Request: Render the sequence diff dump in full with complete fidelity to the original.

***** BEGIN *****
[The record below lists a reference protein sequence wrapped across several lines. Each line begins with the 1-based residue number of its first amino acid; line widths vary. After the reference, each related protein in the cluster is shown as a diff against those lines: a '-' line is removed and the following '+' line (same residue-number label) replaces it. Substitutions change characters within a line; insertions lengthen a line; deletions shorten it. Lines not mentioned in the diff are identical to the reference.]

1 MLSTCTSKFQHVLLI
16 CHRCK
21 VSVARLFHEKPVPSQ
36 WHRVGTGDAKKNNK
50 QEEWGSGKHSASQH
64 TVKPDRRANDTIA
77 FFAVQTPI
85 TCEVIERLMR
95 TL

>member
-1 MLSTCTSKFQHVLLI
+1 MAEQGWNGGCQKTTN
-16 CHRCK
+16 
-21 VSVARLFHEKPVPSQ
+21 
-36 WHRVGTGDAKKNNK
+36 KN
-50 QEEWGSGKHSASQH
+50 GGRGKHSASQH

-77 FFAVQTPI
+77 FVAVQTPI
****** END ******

[The record below lists a reference protein sequence wrapped across several lines. Each line begins with the 1-based residue number of its first amino acid; line widths vary. After the reference, each related protein in the cluster is shown as a diff against those lines: a '-' line is removed and the following '+' line (same residue-number label) replaces it. Substitutions change characters within a line; insertions lengthen a line; deletions shorten it. Lines not mentioned in the diff are identical to the reference.]

1 MLSTCTSKFQHVLLI
16 CHRCK
21 VSVARLFHEKPVPSQ
36 WHRVGTGDAKKNNK
50 QEEWGSGKHSASQH
64 TVKPDRRANDTIA
77 FFAVQTPI
85 TCEVIERLMR
95 TL

>member
-1 MLSTCTSKFQHVLLI
+1 MAEQGWNGGCQKTTN
-16 CHRCK
+16 
-21 VSVARLFHEKPVPSQ
+21 
-36 WHRVGTGDAKKNNK
+36 KN
-50 QEEWGSGKHSASQH
+50 GGRGKHSASQH

-77 FFAVQTPI
+77 FVAVQTPI